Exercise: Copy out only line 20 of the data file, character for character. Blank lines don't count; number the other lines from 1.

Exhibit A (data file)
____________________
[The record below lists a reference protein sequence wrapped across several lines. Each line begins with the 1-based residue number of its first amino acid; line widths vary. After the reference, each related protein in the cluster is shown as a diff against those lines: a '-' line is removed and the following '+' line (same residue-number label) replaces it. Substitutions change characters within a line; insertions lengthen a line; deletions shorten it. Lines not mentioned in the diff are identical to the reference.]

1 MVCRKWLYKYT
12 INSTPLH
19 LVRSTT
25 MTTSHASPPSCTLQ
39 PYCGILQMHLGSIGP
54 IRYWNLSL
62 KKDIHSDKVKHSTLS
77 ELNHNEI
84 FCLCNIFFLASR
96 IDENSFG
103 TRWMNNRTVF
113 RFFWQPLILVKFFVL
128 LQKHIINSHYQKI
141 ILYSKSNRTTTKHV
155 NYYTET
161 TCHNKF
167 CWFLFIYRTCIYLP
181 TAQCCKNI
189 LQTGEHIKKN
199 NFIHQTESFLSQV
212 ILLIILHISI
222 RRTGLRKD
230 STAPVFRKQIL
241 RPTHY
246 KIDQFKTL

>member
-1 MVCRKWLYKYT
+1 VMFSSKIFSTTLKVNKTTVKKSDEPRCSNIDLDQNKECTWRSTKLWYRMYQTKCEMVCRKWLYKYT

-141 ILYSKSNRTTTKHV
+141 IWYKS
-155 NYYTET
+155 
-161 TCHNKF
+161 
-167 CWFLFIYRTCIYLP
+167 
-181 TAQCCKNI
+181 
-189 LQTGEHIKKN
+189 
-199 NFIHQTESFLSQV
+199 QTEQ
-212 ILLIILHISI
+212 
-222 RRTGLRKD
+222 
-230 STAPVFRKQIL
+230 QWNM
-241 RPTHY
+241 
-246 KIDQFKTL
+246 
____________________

189 LQTGEHIKKN